- 30. Scarpella E, Barkoulas M, Tsiantis M (2010) Control of leaf and vein development by auxin. Cold Spring Harb Perspect Biol 2: a001511.
- 31. Nath U, Crawford BC, Carpenter R, Coen E (2003) Genetic control of surface curvature. Science 299: 1404–1407.
- 32. Marshall DM, Muhaidat R, Brown NJ, Liu Z, Stanley S, et al. (2007) Cleome, a genus closely related to Arabidopsis, contains species spanning a developmental progression from C3 to C4 photosynthesis. Plant J 51: 886–896.
- 33. Voznesenskaya EV, Koteyeva NK, Chuong SD, Ivanova AN, Barroca J, et al. (2007) Physiological, anatomical and biochemical characterisation of photosynthetic types in genus Cleome (Cleomaceae). J Functional Plant Biology 34: 247–267.
- 34. Sommer M, Brautigam A, Weber AP (2012) The dicotyledonous NAD malic enzyme C4 plant Cleome gynandra displays age-dependent plasticity of C4 decarboxylation biochemistry. Plant Biol 14: 621–629.
- 35. Chang YM, Liu WY, Shih AC, Shen MN, Lu CH, et al. (2012) Characterizing regulatory and functional differentiation between maize mesophyll and bundle sheath cells by transcriptomic analysis. Plant Physiol 160: 165–177.
- 36. Jiao Y, Tausta SL, Gandotra N, Sun N, Liu T, et al. (2009) A transcriptome atlas of rice cell types uncovers cellular, functional and developmental hierarchies. Nat Genet 41: 258–263.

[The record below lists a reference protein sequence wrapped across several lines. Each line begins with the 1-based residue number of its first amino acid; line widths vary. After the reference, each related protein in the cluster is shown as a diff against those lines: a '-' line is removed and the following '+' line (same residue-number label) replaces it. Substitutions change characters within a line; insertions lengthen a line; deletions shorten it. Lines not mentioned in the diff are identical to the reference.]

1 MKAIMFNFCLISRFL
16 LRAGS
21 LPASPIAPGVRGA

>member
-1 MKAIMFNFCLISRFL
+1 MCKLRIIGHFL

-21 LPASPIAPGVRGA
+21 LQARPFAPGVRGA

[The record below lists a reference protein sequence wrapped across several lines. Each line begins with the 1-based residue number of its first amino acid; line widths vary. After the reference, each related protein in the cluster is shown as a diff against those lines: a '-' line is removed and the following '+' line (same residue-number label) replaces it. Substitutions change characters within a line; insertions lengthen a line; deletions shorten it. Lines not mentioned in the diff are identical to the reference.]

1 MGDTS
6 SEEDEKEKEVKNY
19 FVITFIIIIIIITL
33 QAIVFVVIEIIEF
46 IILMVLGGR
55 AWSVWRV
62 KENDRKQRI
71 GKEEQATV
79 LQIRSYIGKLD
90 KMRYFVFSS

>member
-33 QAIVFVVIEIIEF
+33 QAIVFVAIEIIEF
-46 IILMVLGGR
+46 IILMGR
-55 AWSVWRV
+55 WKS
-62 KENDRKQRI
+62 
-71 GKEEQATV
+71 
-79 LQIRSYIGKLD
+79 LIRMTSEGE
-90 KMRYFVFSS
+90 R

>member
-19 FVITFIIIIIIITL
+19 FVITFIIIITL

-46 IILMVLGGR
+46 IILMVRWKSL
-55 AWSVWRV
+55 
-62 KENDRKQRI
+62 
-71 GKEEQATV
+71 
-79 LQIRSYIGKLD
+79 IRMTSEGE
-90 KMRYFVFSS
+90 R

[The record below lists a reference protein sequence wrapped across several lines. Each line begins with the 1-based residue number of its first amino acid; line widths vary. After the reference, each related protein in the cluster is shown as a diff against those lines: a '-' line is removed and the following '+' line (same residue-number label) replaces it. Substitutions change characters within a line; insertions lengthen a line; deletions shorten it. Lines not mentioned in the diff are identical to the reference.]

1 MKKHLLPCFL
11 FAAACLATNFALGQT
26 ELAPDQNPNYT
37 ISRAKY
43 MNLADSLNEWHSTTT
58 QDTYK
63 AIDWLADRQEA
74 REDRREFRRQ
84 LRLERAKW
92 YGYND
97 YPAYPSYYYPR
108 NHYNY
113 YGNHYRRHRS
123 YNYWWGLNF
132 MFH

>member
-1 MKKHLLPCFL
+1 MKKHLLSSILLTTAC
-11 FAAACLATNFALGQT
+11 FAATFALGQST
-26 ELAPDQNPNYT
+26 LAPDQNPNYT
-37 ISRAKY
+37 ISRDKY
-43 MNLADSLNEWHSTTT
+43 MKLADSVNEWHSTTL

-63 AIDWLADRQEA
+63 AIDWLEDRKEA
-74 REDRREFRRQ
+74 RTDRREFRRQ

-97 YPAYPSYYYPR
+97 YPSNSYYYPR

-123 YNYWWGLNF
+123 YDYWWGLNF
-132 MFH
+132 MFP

- 37. Chaw SM, Chang CC, Chen HL, Li WH (2004) Dating the monocot-dicot divergence and the origin of core eudicots using whole chloroplast genomes. J Mol Evol 58: 424–441.
- 38. McKown AD, Dengler NG (2009) Shifts in leaf vein density through accelerated vein formation in C4 Flaveria (Asteraceae). Ann Bot 104: 1085–1098.
- 39. Dengler NG, Dengler RE, Donnelly PM, Filosa MF (1995) Expression of the C4 Pattern of Photosynthetic Enzyme Accumulation During Leaf Development in Atriplex rosea (Chenopodiaceae). Am J Bot 82: 318–327.
- 40. Bowman SM, Patel M, Yerramsetty P, Mure CM, Zielinski AM, et al. (2013) A novel RNA binding protein affects rbcL gene expression and is specific to bundle sheath chloroplasts in C4 plants. BMC Plant Biol 13: 138.
- 41. Brown NJ, Palmer BG, Stanley S, Hajaji H, Janacek SH, et al. (2010) C4 acid decarboxylases required for C4 photosynthesis are active in the mid-vein of the C species Arabidopsis thaliana, and are important in sugar and amino acid metabolism. Plant J 61: 122–133.
- 42. Christin PA, Edwards EJ, Besnard G, Boxall SF, Gregory R, et al. (2012) Adaptive evolution of C(4) photosynthesis through recurrent lateral gene transfer. Curr Biol 22: 445–449.
- 43. Wang P, Fouracre J, Kelly S, Karki S, Gowik U, et al. (2013) Evolution of GOLDEN2-LIKE gene function in C3 and C4 plants. Planta 237: 481–495.
- 44. Hibberd JM, Sheehy JE, Langdale JA (2008) Using C4 photosynthesis to increase the yield of rice–rationale and feasibility. Current Opinion in Plant Biology 11: 228–231.
- 45. Marshall DM, Riyadh M, Naomi JB, Zheng L, Susan S, et al. (2007) Cleome, a genus closely related to Arabidopsis, contains species spanning a developmental progression from C3 to C4 photosynthesis. Plant Journal 51: 886–896.